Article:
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Re: ulimit memory to 1/X'th of physical memory for jobs

From: Ole Tange
Subject: Re: ulimit memory to 1/X'th of physical memory for jobs
Date: Thu, 9 Aug 2012 16:29:31 +0200

On Thu, Aug 9, 2012 at 3:24 PM, Rhys Ulerich <> wrote:

>> Would it make sense to have a setting in GNU
>> Parallel that automatically run 'ulimit ' with the relevant amount of
>> memory, so if you ask for X jobs to be run on a given server, then
>> each job is only allowed 1/X'th of the memory on the machine.
> I like it.  Maybe '--whatever 100%' is up to the limit of the machine
> and '--whatever 100M' allows setting a specific size to be divided
> amongst the jobs.

Interesting idea.

> I wondered if one could set a memory limit on a group so that the on
> average the processes could use no more than 1/Xth of the memory but
> any individual process might employ more than 1/X.  Reading the ulimit
> description in the bash(1) man page, I noticed this ulimit option:
>    -v     The maximum amount of virtual memory available to the shell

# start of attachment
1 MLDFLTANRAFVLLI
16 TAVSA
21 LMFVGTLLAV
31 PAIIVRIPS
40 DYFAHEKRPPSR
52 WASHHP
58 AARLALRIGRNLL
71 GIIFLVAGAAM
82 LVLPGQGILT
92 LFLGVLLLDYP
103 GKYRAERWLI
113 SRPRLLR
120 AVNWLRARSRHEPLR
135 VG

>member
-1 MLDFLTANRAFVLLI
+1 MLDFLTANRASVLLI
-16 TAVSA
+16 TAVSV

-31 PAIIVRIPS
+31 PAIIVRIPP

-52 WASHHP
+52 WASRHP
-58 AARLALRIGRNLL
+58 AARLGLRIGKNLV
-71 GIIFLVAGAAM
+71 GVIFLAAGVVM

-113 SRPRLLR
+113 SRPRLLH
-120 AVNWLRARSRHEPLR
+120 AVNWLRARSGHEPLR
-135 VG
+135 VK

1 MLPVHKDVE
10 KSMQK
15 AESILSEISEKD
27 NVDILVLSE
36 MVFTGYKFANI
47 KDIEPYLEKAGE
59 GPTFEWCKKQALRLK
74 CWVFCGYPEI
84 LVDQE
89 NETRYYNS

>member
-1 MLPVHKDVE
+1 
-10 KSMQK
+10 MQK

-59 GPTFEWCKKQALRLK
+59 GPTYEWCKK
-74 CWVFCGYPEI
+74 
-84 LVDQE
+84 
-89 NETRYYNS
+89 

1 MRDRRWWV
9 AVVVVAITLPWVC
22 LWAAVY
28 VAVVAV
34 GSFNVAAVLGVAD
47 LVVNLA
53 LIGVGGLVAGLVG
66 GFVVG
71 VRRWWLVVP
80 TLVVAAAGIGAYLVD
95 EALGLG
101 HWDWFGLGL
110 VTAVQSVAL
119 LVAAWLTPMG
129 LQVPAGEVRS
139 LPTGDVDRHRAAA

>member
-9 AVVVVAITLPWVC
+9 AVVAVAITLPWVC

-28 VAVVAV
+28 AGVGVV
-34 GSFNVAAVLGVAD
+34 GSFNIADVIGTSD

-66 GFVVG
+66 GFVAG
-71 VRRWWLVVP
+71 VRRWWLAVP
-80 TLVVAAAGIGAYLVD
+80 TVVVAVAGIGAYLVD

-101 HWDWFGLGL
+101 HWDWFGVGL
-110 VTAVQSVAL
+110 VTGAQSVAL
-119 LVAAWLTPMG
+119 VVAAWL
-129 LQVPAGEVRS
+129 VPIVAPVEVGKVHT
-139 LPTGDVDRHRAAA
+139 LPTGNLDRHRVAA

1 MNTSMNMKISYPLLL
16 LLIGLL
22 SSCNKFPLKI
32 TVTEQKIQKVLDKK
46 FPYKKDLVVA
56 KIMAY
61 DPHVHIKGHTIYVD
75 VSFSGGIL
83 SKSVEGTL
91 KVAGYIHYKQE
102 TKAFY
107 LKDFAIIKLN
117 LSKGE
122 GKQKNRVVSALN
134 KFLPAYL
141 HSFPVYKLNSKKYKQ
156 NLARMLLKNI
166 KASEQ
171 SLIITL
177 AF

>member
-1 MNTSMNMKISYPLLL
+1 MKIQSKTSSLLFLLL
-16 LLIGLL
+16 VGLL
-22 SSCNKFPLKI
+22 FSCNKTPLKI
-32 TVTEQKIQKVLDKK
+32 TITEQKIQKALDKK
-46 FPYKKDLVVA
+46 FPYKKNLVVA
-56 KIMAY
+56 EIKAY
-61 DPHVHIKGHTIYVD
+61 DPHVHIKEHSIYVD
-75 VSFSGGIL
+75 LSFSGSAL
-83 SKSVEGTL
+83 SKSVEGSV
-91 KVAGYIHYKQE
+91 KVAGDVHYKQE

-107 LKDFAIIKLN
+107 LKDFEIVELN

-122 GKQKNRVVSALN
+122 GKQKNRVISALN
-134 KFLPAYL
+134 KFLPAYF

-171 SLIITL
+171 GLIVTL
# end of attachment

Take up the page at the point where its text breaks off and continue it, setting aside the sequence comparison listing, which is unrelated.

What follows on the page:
> and, on some systems, to its children
> It seems the goal you have is to enforce that none of the processes
> swap.  Do you think a 'ulimit -v'-like behavior could be collectively
> attached to the group or processes that GNU parallel spawns?  If so,
> could the virtual limit be set to be only the physical memory?

Doing it per process would simply require a 'ulimit -v/-m' to be run
as part of the command. This will work on remote machines, too.

Doing it for the group of jobs will not work remotely, as each remote
jobs is started through its own ssh. To run locally it requires
changing the ulimit from inside perl. BSD::Resource has setrlimit
which seems to do what we want. But I really do not want to require
people to install yet another Perl module - especially not to get this
fairly limited functionality.

So I think the 'ulimit -v/-m' run as a wrapper of the command is
currently the only realistic.

- o -

Should it take an argument? I tend to say no. The normal situation
will be that you want a safety net that will save you if one of the
jobs takes more the a 1/X'th of the RAM, where X is the number of jobs
running on that machine; thus it should be computed on the machine
running the jobs. And in the odd case that you do not want that, you
can run 'ulimit' manually.

What would be a reasonable name? --memlimit? --ramlimit? --maxram?

>> For most situations it will not make a difference, so I am interested
>> in whether you will anticipate more surprise by having your big job
>> killed or the happyness by not swapping the machine to death?
> The principle of least surprise says running too many memory hungry
> processes should swap the machine into the ground, IMHO.

After giving it some thoughts I tend to agree: The safety net should
not be default.


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